Crash Warning Systems Take Commercial Truck Safety to the Next Level
Addressing driver distraction has been a major priority for the trucking industry, as we seek ways to improve safety on our nation’s highways. As Scott Belcher points out in his post, there are three basic types of distractions for drivers: visual, manual and cognitive, and texting is one technology that involves all three. Research from a study conducted by the Virginia Tech Transportation Institute (VTTI) shows that drivers take their eyes off the road for an average of 4.6 seconds out of every 6 seconds while texting. At 55 miles per hour, texting drivers will travel the length of a football field, including the end zones, without looking at the road!
The same study found that drivers who texted while driving were 23 times more likely to have a collision.
Even before data from the VTTI study was released just over a year ago, Con-way Freight recognized the danger of texting and instituted a texting ban for all of its 15,000 drivers, but texting is just one of many distractions that drivers face. Safety advocates agree that the solution for distracted driving must include upgraded technologies that help warn drivers of impending crashes.
That’s why Con-way Freight joined with the University of Michigan Transportation Research Institute (UMTRI) for a 10-month field test investigating driver distractions and recording driver behavior using an in-cab camera along with other data gathering tools.
Con-way Freight provided 10 Class-8 commercial freight tractors for the study. Over the course of the study, 18 Con-way Freight drivers operated the trucks out of the company’s Detroit service center as part of its normal business operations, logging 601,844 miles; 22,724 trips; and generating 13,678 hours of data. While the test vehicles were driven, data acquisition systems recorded driver actions and reactions as they went through the course of their trips. UMTRI researchers then analyzed the data to study the effect that the integrated warning system had on driver acceptance and changes in driver behavior.
Key findings from the study include:
- Seven drivers reported the integrated system prevented them from potentially having a crash
- Fifteen out of 18 drivers said they prefer a truck equipped with the integrated safety system and would recommend that their employers purchase such a system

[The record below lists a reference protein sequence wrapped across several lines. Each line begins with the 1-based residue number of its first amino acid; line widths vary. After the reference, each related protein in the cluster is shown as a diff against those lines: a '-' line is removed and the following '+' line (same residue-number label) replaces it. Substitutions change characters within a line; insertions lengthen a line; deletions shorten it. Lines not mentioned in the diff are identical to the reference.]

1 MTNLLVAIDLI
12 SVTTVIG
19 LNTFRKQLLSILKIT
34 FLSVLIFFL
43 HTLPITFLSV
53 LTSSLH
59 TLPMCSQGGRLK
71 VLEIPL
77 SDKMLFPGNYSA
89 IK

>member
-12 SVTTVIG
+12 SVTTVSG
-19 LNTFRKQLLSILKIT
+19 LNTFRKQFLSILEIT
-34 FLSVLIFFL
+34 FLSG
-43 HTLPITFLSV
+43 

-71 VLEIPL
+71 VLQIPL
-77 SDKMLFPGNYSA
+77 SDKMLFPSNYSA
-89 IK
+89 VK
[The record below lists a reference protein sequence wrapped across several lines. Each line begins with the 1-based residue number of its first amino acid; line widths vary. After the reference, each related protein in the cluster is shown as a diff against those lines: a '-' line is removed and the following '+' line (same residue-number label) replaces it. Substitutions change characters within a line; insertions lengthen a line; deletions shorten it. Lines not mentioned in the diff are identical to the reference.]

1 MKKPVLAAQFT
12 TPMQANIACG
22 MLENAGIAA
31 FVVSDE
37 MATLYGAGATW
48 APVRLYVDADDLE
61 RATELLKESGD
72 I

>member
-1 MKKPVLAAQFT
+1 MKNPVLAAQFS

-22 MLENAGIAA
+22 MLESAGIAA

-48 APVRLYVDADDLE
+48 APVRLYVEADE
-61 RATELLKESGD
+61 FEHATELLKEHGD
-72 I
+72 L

- In terms of satisfaction, drivers rated warnings for lane departures the highest, and second highest in terms of perceived usefulness
- The integrated crash warning system had a statistically significant effect helping drivers maintain lane positions closer to the center
- Overall, drivers responded more quickly to potential rear-end crash scenarios with the system
The results of the study were so compelling that Con-way Freight chose to invest in new safety technologies for our fleet this year, ahead of any government mandate, equipping 1300 new road tractors. The technologies included an adaptive cruise control system that automatically maintains a safe distance behind the vehicle ahead; a roll stability control system that can sense an impending rollover and warn the driver via an indicator lamp on the dash and even apply brakes if the driver does not act; and an accidental lane departure warning system that sounds an alarm to alert drivers if they are inadvertently driving out of their lane. For our drivers, it was a worthwhile investment to make them better and help improve their safety and those with whom we share the nation’s highways.
While we can never remove all driver distractions, we have the technology to alert drivers to impending crashes and improve safety records significantly. As motor carriers move quickly to implement these safety measures in advance of changing policies, the good news from the American Transportation Research Institute (ATRI) is that trucking safety has improved dramatically since 2004. ATRI’s analysis of data from approximately 260 motor carriers representing 127,000 commercial drivers shows that the total collision rate dropped 11.7 percent from 2004 to 2009. Preventable collisions declined 30.6 percent.
As more and more of these high-tech measures are deployed nationally, we should continue to see a reduction in collisions involving motor carriers and an increase in driver safety. Investment in these technologies can provide real-world, lifesaving results and that’s an investment we are proud to make.